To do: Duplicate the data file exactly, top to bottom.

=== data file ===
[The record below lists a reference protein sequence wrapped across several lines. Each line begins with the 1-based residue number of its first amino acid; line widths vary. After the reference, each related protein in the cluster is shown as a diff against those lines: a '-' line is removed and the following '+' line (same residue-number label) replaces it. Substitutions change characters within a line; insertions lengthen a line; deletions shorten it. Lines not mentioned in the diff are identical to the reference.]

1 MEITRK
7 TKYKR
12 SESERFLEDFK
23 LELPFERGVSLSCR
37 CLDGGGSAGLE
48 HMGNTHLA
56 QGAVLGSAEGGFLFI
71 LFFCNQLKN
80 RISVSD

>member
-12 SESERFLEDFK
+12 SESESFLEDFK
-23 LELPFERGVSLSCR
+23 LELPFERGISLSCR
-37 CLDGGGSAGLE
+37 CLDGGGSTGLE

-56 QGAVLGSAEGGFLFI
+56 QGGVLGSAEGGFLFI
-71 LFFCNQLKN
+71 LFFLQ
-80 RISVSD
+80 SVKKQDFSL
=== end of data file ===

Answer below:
[The record below lists a reference protein sequence wrapped across several lines. Each line begins with the 1-based residue number of its first amino acid; line widths vary. After the reference, each related protein in the cluster is shown as a diff against those lines: a '-' line is removed and the following '+' line (same residue-number label) replaces it. Substitutions change characters within a line; insertions lengthen a line; deletions shorten it. Lines not mentioned in the diff are identical to the reference.]

1 MEITRK
7 TKYKR
12 SESERFLEDFK
23 LELPFERGVSLSCR
37 CLDGGGSAGLE
48 HMGNTHLA
56 QGAVLGSAEGGFLFI
71 LFFCNQLKN
80 RISVSD

>member
-12 SESERFLEDFK
+12 SESESFLEDFK
-23 LELPFERGVSLSCR
+23 LELPFERGISLSCR
-37 CLDGGGSAGLE
+37 CLDGGGSTGLE

-56 QGAVLGSAEGGFLFI
+56 QGGVLGSAEGGFLFI
-71 LFFCNQLKN
+71 LFFLQ
-80 RISVSD
+80 SVKKQDFSL